Everyone has an opinion when it comes to film. While there are some objective elements to be critiqued, cinema is a largely subjective art-form. You may like a certain movie while someone else may not. In an ideal world, these disagreements would result in conversations highlighting what you admired, while admitting the faults, creating a civil discourse that takes in alternate viewpoints. Unfortunately, these interactions are becoming few and far between. Many of us seem to believe that you have to pick a “side”, or in fact that there are “sides” to pick at all. This tribalistic sentiment has been brewing in online film circles for a while, but seems to have reached a boiling point with a few recent blockbusters.
The Great Divide
When Star Wars: The Last Jedi was released in 2017, it was received with substantial backlash from a portion of the audience. Even so, there were many movie-goers that loved the film. Neither “side” were right or wrong, and both had some legitimate arguments as to why they felt the way they did. However, instead of discussing the elements overall, battle lines were drawn up and perspectives were turned up to extreme levels.
Those that hated the film seemed to do so without any leeway for mentioning positives. It was immediately placed as the worst Star Wars movie by some. Conversely, those that enjoyed the movie began putting it on a podium as the franchise’s best. The initial vitriol seemed to create a great divide. While past Star Wars films have resulted in split opinions, the antithetical views were more powerful than ever.
It almost seemed as though both “sides” felt the need to justify their judgement by loving or hating it with little nuance. In the online space, those with a mixed viewpoint were dismissed as individuals began doubling down on how they felt. A film that is able to separate its audience like this could have resulted in an interesting discourse regarding the factors that made the whole. Instead, fans felt like they needed to pick a “side”, failing to accept any part of what the opposing “team” had to say.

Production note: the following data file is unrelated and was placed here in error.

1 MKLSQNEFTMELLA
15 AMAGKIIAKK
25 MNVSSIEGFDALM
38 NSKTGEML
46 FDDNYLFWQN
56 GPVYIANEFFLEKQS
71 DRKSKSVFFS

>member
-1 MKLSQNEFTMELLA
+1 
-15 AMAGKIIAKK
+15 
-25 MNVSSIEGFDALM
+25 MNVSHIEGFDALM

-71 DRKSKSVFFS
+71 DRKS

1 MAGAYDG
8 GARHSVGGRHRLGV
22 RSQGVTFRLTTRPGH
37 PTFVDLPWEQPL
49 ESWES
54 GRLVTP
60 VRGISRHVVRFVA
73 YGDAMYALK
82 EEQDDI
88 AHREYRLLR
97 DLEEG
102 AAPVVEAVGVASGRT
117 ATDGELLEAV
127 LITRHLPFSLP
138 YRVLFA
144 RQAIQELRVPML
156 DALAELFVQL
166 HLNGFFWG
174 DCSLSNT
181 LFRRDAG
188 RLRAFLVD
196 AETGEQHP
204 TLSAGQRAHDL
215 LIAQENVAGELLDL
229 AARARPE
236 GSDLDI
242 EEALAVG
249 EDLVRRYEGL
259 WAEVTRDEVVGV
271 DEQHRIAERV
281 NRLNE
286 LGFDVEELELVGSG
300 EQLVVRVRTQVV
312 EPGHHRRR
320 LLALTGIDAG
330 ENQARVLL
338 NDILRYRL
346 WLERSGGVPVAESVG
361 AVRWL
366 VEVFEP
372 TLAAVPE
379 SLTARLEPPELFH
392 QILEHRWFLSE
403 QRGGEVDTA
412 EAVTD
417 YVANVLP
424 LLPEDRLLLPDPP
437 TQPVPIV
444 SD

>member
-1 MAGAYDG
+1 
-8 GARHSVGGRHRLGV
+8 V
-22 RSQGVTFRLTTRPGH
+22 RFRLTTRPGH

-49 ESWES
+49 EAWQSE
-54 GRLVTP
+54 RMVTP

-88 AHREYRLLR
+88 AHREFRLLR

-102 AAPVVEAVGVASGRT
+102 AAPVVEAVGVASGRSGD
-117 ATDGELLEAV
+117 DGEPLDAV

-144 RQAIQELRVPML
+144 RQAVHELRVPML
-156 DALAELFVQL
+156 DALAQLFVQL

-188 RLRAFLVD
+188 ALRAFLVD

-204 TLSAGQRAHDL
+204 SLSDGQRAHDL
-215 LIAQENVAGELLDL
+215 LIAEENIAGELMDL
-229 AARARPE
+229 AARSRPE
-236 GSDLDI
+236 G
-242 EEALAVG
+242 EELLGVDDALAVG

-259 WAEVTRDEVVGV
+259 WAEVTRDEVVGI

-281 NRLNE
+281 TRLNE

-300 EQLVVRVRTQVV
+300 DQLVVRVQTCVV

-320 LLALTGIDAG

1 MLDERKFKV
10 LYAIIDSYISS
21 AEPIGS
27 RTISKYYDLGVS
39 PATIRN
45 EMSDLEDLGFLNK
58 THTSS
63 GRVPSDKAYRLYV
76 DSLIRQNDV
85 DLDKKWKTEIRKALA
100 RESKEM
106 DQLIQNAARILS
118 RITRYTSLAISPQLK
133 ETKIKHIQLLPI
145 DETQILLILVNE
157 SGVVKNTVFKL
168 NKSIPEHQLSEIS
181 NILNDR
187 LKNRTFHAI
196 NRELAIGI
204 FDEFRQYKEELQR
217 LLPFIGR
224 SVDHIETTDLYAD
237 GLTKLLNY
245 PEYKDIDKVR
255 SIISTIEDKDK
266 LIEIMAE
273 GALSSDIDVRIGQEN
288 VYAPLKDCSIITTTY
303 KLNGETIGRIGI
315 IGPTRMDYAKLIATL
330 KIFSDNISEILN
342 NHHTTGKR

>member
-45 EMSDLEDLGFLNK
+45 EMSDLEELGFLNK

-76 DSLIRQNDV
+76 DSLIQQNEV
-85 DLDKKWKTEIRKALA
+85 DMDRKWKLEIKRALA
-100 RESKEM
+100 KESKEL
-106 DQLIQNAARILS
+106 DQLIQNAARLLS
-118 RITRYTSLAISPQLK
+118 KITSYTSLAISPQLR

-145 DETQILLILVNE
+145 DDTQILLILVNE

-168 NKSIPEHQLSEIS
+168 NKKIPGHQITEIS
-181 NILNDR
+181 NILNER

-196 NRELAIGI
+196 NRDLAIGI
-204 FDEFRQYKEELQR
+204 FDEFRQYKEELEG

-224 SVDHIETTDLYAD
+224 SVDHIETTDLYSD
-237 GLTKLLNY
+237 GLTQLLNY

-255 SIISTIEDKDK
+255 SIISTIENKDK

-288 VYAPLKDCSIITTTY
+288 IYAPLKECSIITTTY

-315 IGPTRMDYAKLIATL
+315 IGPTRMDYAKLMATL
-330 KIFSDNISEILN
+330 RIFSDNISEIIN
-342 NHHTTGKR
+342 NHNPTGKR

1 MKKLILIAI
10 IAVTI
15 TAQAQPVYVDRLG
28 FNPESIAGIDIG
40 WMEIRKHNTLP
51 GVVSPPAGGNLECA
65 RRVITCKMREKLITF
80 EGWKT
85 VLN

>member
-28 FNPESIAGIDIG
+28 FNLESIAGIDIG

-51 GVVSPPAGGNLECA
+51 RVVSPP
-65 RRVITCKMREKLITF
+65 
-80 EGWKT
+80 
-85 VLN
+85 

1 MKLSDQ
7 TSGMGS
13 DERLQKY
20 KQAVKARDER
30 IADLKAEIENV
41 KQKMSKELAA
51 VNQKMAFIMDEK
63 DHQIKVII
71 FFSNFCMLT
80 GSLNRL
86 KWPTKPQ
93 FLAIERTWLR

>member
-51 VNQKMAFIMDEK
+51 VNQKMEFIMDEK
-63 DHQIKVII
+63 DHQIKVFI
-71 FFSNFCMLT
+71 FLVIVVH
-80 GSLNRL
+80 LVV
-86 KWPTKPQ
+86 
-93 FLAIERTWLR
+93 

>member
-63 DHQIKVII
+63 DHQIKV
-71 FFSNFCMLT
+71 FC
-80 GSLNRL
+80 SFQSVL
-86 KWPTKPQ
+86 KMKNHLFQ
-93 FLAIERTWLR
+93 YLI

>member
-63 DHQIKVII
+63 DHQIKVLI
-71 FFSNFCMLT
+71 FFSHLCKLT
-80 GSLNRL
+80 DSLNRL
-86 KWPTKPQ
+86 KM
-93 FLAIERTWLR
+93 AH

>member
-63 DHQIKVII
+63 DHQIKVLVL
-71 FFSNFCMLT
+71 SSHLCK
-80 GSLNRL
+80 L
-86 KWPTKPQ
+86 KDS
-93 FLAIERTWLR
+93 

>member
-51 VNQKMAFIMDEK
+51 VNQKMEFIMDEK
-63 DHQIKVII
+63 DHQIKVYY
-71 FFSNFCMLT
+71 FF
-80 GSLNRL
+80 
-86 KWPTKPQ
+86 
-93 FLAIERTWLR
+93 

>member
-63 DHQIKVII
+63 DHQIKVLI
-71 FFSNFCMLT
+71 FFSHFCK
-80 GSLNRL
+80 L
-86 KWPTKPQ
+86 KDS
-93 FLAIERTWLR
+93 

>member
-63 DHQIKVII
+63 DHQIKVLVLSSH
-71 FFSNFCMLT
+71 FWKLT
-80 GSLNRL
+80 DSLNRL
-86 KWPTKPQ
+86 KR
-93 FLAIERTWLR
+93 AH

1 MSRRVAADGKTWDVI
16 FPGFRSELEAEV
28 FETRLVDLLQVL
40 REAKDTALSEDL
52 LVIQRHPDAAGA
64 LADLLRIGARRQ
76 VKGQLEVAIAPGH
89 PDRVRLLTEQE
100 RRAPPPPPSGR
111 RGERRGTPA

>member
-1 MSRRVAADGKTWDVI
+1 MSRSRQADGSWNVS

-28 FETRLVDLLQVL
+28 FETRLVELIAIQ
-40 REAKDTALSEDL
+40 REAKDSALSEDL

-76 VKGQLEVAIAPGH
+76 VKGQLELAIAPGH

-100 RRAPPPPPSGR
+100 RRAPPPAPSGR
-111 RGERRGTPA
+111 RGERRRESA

Tribalism can be defined as “the state or fact of being organised in a tribe or tribes”. It is human nature to want to feel like you are part of a group. Being surrounded by people that reinforce your view makes you feel justified and correct. It amplifies your interpretation and is a large reason why movie-goers became so divided on The Last Jedi. A similar thing happened with Captain Marvel, as some claimed it as a comic book classic, while others decided it was the worst Marvel movie ever. Again, neither was right or wrong, but it seems that those with the strongest opinions were bolstered by everyone around them, feeding the need to address the opposing stance. As is the case with other parts of society, this tribalism has had a negative effect on cinema conversation as a whole.
The “us vs them” ideology is at the crux of tribalism in online film circles. Audience members have begun to feel as though anyone with an opposing view is objectively wrong and that they are undoubtedly right. As mentioned before, this creates a situation where each “side’s” thoughts become heightened, drowning out any civil discussion and creating a landscape filled with “best ever” and “worst ever” standpoints. We now live in a world of extremes, with very little middle ground. The reactions to films like The Last Jedi and Captain Marvel have developed “teams” of fans, filled with confirmation bias and the inability to take in alternate views. This has created a phenomena of close-mindedness which lessens the quality of critique as a whole. It has become hard to find valuable opinions about film, as so many viewers seem to heighten their outlook to an intense degree. Right now, it is difficult to read whether fans truly despise a film or if they have been influenced by their “team”. Instead of engaging in a dialogue about the pros and cons of a movie, the tribalism of modern cinema has birthed an environment which is not only cemented in severe judgments, but is also incredibly toxic.
On platforms such as Twitter and Reddit, users spew insults and hateful rhetoric to express their viewpoint. While it may seem like this attitude would only come from the negative stance, those with a positive view of a film are doing it as well. Spawned from the feeling that you need to pick a “side”, this mentality has stopped many viewers from accepting alternate perspectives, responding to them with arrogance and disregard. Because they are surrounded by those that agree with them, their comments are supported and the chance of respectful discussion only becomes weaker.
Tribalism in modern cinema fandom has many dangers. Audiences feel the need to have extreme viewpoints, failing to accept that movies are made up of positives and negatives. A film is now either the greatest thing ever released or an abomination to humanity. Furthermore, this split in fan bases has generated a vicious “us vs them” divide. While there still are places to have diverse conversations with those that disagree, they have become weaker by the day, as each “side” vehemently tries to tell you why your nuanced opinion is wrong. Too many are trying to fit into their “side”, with the truth being that there are no sides at all. We are all fans of cinema, and no divisions will change that.